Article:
Graduate student and the Narcistic Faculty member(s)

by Kevin

I had already been teaching English for 15 years and had worked in many environments while completing an MA in Political Science and another MA in Teaching English as a Second Language.

I decided to go back to graduate school--if I could get funding, so I applied at a well-endowed university with my 3.9 average.

I got a TA-ship at one in Texas, but when I showed up at the university a few weeks earlier the only professor in the department was a (malignant?) Narcissist.

He seemed friendly and supportive of my goals and my combining my diverse interests in education and research public and federal institutions.

I was older than a majority of students in the seminar and had worlds of experience in education. Eventually, I stopped speaking up as every time I had something to say the professor ignored me and the other students began to observe a confrontation of wills.

Meanwhile, it turned out that this particular narcissitic professor of political science was busy churning out articles--and even books on education in Texas.

It became clear in one of the discussions in the seminar of his research methodologies whereby he was making both some global and local errors, such as not distinguishing between students in bilingual education and students in English as a Second Language Education programs. (I never said this in the class. I only clarified when he said he didn't know the differences between ESL and Bilingual education--and was lumping students from both programs into his research, statistics, and publications.)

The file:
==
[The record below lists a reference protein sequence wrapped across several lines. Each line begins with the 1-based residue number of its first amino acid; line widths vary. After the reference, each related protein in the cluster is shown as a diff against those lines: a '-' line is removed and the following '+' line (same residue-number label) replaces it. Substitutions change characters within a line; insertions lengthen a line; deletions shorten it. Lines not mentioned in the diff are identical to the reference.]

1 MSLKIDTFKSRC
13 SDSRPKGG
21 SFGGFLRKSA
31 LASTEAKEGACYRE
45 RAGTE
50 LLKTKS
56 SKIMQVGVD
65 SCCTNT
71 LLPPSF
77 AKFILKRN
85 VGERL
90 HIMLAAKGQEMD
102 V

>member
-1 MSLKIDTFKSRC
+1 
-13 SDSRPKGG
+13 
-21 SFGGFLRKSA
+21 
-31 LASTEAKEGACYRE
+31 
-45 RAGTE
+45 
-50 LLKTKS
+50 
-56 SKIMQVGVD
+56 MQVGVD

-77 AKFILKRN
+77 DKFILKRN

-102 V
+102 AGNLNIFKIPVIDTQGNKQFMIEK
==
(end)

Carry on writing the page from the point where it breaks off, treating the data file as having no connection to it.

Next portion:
The goal of the former, Bilingual Educations, is to maintain and improve two languages of students simultaneously. Special foci might be on the spoken language or on the written language or both.

The latter, public school ESL programs, are curricula that focus solely (or primarily) on improving English language skills for those students who do not speak English at home or do not come from English speaking backgrounds.

The problem of lumping students from these two types of curricula into analyses of success in other areas of school academics (across the State of Texas)was obviously problematic from an educational perspective: How could students of programs with two somewhat diverse project goals be placed as individual or in aggregate statistical anaylses in, for example, weighing improvements in math and science performance, as registered on any one standardized test (over Time T+)?

However, this master researcher, a Doctor Of Political Science, and publisher of Educational research literature, freely admitted he did not even know their was a difference in ESL and Bilingual Educational programs.

As I raised the issue calmly and explained politely what the distinction was in that seminar, I realized I had just placed another chip on the Narcissist Professor's shoulder.

Although I earned A and B grades under all other professors in that graduate department at that Texas university, this professor gave me Cs and Ds and spread rumors about me that were not true. I lost my TA-ship because of the Narcissist professor's injury.

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